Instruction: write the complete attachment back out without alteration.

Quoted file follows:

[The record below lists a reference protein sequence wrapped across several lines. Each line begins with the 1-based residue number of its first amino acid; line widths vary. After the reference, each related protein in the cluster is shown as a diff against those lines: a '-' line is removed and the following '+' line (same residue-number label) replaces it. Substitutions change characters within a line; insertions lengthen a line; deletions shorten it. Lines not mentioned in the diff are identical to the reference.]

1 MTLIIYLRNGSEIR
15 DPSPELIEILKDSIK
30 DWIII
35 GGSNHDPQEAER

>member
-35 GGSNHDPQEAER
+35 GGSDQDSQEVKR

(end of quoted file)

[The record below lists a reference protein sequence wrapped across several lines. Each line begins with the 1-based residue number of its first amino acid; line widths vary. After the reference, each related protein in the cluster is shown as a diff against those lines: a '-' line is removed and the following '+' line (same residue-number label) replaces it. Substitutions change characters within a line; insertions lengthen a line; deletions shorten it. Lines not mentioned in the diff are identical to the reference.]

1 MTLIIYLRNGSEIR
15 DPSPELIEILKDSIK
30 DWIII
35 GGSNHDPQEAER

>member
-35 GGSNHDPQEAER
+35 GGSDQDSQEVKR